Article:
Designing for Community Engagement: Toward More Equitable Civic Participation in the Federal Regulatory Process

Designing for Community Engagement: Toward More Equitable Civic Participation in the Federal Regulatory Process

Abstract:

Archon Fung, Hollie Russon Gilman, and Mark Schmitt; December 2021 

To understand the advantages of and challenges to a reformed regulatory review process, New America’s Political Reform program and the Ash Center for Democratic Governance and Innovation at Harvard University’s John F. Kennedy School of Government convened a group of local community engagement experts, public sector leaders, and on-the-ground organizers to share their expertise in designing processes that support more inclusive engagement, in particular working with historically underserved communities.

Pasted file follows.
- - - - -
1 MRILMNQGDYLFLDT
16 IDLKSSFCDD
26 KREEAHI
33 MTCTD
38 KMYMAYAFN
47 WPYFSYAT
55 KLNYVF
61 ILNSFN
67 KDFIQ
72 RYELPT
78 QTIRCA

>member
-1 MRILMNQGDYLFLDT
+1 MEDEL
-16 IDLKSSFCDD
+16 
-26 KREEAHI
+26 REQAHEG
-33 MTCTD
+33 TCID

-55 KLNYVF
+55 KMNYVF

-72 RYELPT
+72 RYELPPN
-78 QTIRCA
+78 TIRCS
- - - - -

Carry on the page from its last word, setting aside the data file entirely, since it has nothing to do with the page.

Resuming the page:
During this discussion with local community engagement experts, we sought to identify the process designs and other innovations that would empower residents to exercise meaningful influence over decisions about the formation, review, and implementation of regulations. Our discussion focused on extending community engagement processes to give grassroots groups and affected parties a voice in the federal regulatory process.

These experts agreed that when engagement is designed intentionally, policymakers can work with communities more effectively to garner information and insights, implement programs or provide services, and build trusting relationships. Furthermore, while participation in and of itself is important, designing more effective engagement can also ensure that participants identify and harness opportunities to protect their interests and influence decision-making. And, most importantly, transparent and inclusive engagement practices can improve policy outcomes and strengthen equity.

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Last updated on 01/07/2022